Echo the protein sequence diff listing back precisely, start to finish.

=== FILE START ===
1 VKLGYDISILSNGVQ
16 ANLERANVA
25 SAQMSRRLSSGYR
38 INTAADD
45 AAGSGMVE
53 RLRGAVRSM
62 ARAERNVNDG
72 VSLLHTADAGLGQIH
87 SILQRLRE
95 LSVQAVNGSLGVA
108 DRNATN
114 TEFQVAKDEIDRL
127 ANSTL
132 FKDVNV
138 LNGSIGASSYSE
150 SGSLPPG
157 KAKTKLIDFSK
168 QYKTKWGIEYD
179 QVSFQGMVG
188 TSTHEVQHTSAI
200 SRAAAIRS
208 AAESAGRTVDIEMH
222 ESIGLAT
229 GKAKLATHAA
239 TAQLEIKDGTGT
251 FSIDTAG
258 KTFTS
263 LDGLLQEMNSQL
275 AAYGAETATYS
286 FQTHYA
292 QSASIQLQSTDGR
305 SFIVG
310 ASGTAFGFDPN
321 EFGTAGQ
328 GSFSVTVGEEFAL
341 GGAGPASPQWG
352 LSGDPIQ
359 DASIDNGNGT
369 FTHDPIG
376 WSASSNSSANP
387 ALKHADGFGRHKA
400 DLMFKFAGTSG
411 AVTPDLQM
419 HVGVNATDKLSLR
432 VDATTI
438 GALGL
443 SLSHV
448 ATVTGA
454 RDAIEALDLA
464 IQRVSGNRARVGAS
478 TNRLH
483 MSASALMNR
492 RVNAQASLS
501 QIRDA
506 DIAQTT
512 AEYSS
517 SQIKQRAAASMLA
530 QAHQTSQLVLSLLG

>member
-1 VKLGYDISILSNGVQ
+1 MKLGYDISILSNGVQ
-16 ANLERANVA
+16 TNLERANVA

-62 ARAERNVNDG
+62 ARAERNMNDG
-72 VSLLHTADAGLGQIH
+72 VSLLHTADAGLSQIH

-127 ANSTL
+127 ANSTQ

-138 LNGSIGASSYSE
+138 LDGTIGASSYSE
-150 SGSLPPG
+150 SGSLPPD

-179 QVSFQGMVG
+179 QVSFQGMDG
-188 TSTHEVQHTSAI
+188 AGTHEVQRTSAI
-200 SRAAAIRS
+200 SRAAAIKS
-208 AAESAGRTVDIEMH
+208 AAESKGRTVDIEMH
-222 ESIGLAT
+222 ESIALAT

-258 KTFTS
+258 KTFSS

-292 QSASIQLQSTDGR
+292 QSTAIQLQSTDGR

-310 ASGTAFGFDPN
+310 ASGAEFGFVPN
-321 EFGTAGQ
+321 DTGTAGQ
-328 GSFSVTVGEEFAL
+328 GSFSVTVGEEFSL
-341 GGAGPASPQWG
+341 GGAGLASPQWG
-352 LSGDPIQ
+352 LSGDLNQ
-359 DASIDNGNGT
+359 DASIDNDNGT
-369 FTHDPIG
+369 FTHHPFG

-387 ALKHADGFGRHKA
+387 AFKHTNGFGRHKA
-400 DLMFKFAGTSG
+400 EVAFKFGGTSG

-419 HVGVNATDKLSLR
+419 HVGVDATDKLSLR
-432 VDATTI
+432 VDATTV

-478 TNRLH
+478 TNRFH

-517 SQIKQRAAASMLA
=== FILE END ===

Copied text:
1 VKLGYDISILSNGVQ
16 ANLERANVA
25 SAQMSRRLSSGYR
38 INTAADD
45 AAGSGMVE
53 RLRGAVRSM
62 ARAERNVNDG
72 VSLLHTADAGLGQIH
87 SILQRLRE
95 LSVQAVNGSLGVA
108 DRNATN
114 TEFQVAKDEIDRL
127 ANSTL
132 FKDVNV
138 LNGSIGASSYSE
150 SGSLPPG
157 KAKTKLIDFSK
168 QYKTKWGIEYD
179 QVSFQGMVG
188 TSTHEVQHTSAI
200 SRAAAIRS
208 AAESAGRTVDIEMH
222 ESIGLAT
229 GKAKLATHAA
239 TAQLEIKDGTGT
251 FSIDTAG
258 KTFTS
263 LDGLLQEMNSQL
275 AAYGAETATYS
286 FQTHYA
292 QSASIQLQSTDGR
305 SFIVG
310 ASGTAFGFDPN
321 EFGTAGQ
328 GSFSVTVGEEFAL
341 GGAGPASPQWG
352 LSGDPIQ
359 DASIDNGNGT
369 FTHDPIG
376 WSASSNSSANP
387 ALKHADGFGRHKA
400 DLMFKFAGTSG
411 AVTPDLQM
419 HVGVNATDKLSLR
432 VDATTI
438 GALGL
443 SLSHV
448 ATVTGA
454 RDAIEALDLA
464 IQRVSGNRARVGAS
478 TNRLH
483 MSASALMNR
492 RVNAQASLS
501 QIRDA
506 DIAQTT
512 AEYSS
517 SQIKQRAAASMLA
530 QAHQTSQLVLSLLG

>member
-1 VKLGYDISILSNGVQ
+1 MKLGYDISILSNGVQ
-16 ANLERANVA
+16 TNLERANVA

-62 ARAERNVNDG
+62 ARAERNMNDG
-72 VSLLHTADAGLGQIH
+72 VSLLHTADAGLSQIH

-127 ANSTL
+127 ANSTQ

-138 LNGSIGASSYSE
+138 LDGTIGASSYSE
-150 SGSLPPG
+150 SGSLPPD

-179 QVSFQGMVG
+179 QVSFQGMDG
-188 TSTHEVQHTSAI
+188 AGTHEVQRTSAI
-200 SRAAAIRS
+200 SRAAAIKS
-208 AAESAGRTVDIEMH
+208 AAESKGRTVDIEMH
-222 ESIGLAT
+222 ESIALAT

-258 KTFTS
+258 KTFSS

-292 QSASIQLQSTDGR
+292 QSTAIQLQSTDGR

-310 ASGTAFGFDPN
+310 ASGAEFGFVPN
-321 EFGTAGQ
+321 DTGTAGQ
-328 GSFSVTVGEEFAL
+328 GSFSVTVGEEFSL
-341 GGAGPASPQWG
+341 GGAGLASPQWG
-352 LSGDPIQ
+352 LSGDLNQ
-359 DASIDNGNGT
+359 DASIDNDNGT
-369 FTHDPIG
+369 FTHHPFG

-387 ALKHADGFGRHKA
+387 AFKHTNGFGRHKA
-400 DLMFKFAGTSG
+400 EVAFKFGGTSG

-419 HVGVNATDKLSLR
+419 HVGVDATDKLSLR
-432 VDATTI
+432 VDATTV

-478 TNRLH
+478 TNRFH

-517 SQIKQRAAASMLA